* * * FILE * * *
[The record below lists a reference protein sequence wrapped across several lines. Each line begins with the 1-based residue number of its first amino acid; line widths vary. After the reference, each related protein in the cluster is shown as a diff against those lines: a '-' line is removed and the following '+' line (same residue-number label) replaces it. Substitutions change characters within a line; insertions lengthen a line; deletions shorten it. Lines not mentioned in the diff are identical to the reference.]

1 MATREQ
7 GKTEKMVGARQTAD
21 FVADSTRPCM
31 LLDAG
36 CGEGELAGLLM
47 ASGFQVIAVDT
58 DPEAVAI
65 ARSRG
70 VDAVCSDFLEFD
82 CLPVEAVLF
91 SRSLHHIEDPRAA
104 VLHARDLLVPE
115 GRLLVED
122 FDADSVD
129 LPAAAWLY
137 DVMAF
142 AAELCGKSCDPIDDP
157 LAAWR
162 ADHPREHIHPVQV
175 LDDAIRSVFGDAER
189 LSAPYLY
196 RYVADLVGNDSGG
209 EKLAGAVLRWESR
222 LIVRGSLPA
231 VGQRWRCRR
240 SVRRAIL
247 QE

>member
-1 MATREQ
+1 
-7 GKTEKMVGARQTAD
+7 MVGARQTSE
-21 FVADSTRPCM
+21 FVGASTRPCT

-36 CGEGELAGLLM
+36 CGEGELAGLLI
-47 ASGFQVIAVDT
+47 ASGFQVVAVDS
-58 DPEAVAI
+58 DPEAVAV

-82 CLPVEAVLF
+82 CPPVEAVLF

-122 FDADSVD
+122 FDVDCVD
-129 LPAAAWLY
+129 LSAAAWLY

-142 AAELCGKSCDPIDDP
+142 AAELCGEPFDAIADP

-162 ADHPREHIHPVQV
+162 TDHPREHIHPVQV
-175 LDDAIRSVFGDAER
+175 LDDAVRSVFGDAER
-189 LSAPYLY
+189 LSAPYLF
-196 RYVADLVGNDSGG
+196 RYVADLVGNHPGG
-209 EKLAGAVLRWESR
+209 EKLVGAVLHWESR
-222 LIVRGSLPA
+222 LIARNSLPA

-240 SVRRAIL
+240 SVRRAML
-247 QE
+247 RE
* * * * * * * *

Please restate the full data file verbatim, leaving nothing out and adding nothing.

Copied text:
[The record below lists a reference protein sequence wrapped across several lines. Each line begins with the 1-based residue number of its first amino acid; line widths vary. After the reference, each related protein in the cluster is shown as a diff against those lines: a '-' line is removed and the following '+' line (same residue-number label) replaces it. Substitutions change characters within a line; insertions lengthen a line; deletions shorten it. Lines not mentioned in the diff are identical to the reference.]

1 MATREQ
7 GKTEKMVGARQTAD
21 FVADSTRPCM
31 LLDAG
36 CGEGELAGLLM
47 ASGFQVIAVDT
58 DPEAVAI
65 ARSRG
70 VDAVCSDFLEFD
82 CLPVEAVLF
91 SRSLHHIEDPRAA
104 VLHARDLLVPE
115 GRLLVED
122 FDADSVD
129 LPAAAWLY
137 DVMAF
142 AAELCGKSCDPIDDP
157 LAAWR
162 ADHPREHIHPVQV
175 LDDAIRSVFGDAER
189 LSAPYLY
196 RYVADLVGNDSGG
209 EKLAGAVLRWESR
222 LIVRGSLPA
231 VGQRWRCRR
240 SVRRAIL
247 QE

>member
-1 MATREQ
+1 
-7 GKTEKMVGARQTAD
+7 MVGARQTSE
-21 FVADSTRPCM
+21 FVGASTRPCT

-36 CGEGELAGLLM
+36 CGEGELAGLLI
-47 ASGFQVIAVDT
+47 ASGFQVVAVDS
-58 DPEAVAI
+58 DPEAVAV

-82 CLPVEAVLF
+82 CPPVEAVLF

-122 FDADSVD
+122 FDVDCVD
-129 LPAAAWLY
+129 LSAAAWLY

-142 AAELCGKSCDPIDDP
+142 AAELCGEPFDAIADP

-162 ADHPREHIHPVQV
+162 TDHPREHIHPVQV
-175 LDDAIRSVFGDAER
+175 LDDAVRSVFGDAER
-189 LSAPYLY
+189 LSAPYLF
-196 RYVADLVGNDSGG
+196 RYVADLVGNHPGG
-209 EKLAGAVLRWESR
+209 EKLVGAVLHWESR
-222 LIVRGSLPA
+222 LIARNSLPA

-240 SVRRAIL
+240 SVRRAML
-247 QE
+247 RE